about it, it's clear to some extent this is an issue, not just with the media but with voters overall. some of the recent polls have shown a majority of americans don't believe clinton is honest and trustworthy. >> right. >> reporter: those numbers can vacillate and change. but there's a lot of work to be done for sure. >> let's show those numbers. in iowa, specifically, where you are, it shows that hillary clinton is seen as less honest than bernie sanders. she came in at -- 35% think she's less honest than bernie sanders. do you think the e-mail scandal is helping bernie sanders who's running right behind her in iowa? >> reporter: i think it's definitely one of the factors that might be propelling bernie sanders as he kind of gains all of this grassroots enthusiasm. he had a really large crowd here. donald trump had a huge crowd as well. but bernie sanders also had a large crowd. and that's definitely one of the fabrics.
people see bernie sanders as kind of very authentic and he's got that kind of appeal. so there's no doubt that when hillary has all these issues with the e-mail scandal and other questions like that, that's going to help somebody else in the race. >> what about the actual core issues, the issues that matter the most to people there -- jobs, the economy, immigration, health care, what about those issues? what are the voters saying they want to hear from these candidates? >> reporter: there's a lot of support here for hillary clinton, for sure. there's a good amount of support for bernie sanders as well. there's a little area here where you can put your corn kernel in a jar and vote for your candidate and hillary clinton's is the the top just as she's at the top of the polls. most democratic voters are resonating with what hillary clinton is saying and her message. but there's the progressive wing of the party that bernie sanders has really tapped into there.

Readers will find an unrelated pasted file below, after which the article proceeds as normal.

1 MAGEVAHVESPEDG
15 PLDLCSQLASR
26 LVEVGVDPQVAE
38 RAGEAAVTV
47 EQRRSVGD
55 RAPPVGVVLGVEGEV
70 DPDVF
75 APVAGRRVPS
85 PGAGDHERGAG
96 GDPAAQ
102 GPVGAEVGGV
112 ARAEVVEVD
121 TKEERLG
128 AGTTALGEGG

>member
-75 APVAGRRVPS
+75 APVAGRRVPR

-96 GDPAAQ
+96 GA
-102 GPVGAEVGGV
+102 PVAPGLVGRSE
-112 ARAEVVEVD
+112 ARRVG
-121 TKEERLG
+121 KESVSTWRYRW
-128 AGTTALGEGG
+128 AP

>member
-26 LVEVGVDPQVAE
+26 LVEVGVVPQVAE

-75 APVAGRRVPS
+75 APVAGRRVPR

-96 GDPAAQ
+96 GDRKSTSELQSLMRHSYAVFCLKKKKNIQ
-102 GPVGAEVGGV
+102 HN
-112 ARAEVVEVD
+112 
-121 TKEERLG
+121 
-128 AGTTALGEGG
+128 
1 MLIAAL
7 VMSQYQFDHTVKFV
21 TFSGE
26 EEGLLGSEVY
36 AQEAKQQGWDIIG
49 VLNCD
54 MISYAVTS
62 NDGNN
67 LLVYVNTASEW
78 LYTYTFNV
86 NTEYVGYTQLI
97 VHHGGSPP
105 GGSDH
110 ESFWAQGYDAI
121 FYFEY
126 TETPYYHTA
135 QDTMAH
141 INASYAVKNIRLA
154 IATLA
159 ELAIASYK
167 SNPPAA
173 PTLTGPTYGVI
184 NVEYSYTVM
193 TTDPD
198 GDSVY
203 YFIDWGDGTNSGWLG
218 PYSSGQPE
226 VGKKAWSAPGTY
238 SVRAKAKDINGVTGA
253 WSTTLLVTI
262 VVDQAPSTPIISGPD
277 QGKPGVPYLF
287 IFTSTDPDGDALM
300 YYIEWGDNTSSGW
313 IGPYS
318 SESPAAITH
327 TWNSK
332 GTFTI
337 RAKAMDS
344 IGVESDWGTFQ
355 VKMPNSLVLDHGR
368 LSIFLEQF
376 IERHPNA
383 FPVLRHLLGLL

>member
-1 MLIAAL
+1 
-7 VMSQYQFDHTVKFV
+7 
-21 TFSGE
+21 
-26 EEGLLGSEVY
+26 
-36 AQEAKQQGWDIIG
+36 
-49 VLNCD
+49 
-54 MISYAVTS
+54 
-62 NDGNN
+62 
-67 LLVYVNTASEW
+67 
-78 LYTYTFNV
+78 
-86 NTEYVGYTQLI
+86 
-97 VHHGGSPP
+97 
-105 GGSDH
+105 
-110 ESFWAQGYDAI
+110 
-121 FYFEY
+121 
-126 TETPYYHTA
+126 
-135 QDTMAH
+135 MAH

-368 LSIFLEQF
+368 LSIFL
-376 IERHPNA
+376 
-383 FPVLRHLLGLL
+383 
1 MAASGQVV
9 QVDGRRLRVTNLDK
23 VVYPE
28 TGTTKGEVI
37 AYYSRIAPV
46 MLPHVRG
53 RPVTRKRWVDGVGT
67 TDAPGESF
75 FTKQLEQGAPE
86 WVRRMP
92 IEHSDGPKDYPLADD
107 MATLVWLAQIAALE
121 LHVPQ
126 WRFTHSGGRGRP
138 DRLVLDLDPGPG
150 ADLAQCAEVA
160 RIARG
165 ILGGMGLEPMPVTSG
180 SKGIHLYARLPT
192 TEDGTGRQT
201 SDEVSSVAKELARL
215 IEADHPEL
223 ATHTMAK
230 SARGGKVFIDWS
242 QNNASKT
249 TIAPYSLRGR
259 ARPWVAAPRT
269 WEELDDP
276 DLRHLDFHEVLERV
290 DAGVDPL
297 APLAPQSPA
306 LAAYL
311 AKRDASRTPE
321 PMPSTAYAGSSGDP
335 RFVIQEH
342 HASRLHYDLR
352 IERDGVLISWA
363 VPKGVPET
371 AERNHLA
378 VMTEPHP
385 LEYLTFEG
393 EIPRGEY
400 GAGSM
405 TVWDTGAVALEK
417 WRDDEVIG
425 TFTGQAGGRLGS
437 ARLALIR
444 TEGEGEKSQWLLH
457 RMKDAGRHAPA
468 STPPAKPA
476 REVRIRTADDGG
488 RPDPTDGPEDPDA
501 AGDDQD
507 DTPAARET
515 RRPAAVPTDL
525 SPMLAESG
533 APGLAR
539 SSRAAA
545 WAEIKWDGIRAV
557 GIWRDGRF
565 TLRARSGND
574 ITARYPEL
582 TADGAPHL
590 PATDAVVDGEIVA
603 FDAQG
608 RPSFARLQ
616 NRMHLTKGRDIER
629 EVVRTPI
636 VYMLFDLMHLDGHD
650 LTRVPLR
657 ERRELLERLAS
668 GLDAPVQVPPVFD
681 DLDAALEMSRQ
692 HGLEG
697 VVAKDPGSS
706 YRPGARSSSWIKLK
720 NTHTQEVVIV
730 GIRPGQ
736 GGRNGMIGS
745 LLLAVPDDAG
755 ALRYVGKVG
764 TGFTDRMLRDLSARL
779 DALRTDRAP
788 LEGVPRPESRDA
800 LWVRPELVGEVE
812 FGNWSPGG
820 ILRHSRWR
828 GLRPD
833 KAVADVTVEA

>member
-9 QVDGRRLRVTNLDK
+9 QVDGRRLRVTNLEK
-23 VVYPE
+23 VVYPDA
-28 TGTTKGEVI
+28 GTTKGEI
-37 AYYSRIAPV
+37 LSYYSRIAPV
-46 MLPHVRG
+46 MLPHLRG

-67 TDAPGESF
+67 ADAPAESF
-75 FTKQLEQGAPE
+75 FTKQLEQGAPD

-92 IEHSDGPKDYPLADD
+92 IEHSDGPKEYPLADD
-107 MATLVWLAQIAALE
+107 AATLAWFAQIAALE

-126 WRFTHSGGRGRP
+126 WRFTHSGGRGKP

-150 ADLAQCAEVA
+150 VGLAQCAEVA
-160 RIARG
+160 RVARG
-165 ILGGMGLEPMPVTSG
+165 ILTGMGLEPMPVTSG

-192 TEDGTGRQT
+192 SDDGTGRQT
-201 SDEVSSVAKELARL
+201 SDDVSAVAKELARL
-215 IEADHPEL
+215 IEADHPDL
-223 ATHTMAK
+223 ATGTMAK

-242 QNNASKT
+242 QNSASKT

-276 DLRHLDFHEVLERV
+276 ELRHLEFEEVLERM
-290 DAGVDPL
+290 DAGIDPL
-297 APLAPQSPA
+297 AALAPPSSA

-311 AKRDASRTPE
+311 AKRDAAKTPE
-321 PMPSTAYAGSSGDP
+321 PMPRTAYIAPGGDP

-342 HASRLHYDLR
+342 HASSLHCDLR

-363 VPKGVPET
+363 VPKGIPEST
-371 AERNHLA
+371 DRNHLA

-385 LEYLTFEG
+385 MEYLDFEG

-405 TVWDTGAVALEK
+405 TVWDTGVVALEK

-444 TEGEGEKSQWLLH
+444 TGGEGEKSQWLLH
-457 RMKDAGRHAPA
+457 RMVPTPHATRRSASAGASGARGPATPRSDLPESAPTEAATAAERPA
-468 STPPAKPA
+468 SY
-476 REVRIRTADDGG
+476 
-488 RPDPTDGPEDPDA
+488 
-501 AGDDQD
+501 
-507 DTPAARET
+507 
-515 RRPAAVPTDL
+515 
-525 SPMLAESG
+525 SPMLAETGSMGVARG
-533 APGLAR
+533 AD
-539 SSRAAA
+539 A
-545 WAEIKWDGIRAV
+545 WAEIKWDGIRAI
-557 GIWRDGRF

and it's something that hillary clinton is going to have to try and steal that support back from him if she wants to continue to be successful in this election. >> and her camp's always saying, this isn't going to be a coronation, this is going to be a tough fight. we're seeing it more and more, especially from bernie sanders. thank you, jeremy. >> thank you. >> we'll be right back. welcome to fort green sheets. welcome to castle bravestorm. it's full of cool stuff, like... my trusty bow. and free of stuff i don't like. we only eat chex cereal. no artificial flavors, and it's gluten-free. mom, brian threw a ball in the house! it's a golden opportunity to discover the exhilaration of efficiency. with six models to choose from, there's a lexus hybrid for every driver. ♪ come in to the lexus golden opportunity sales event,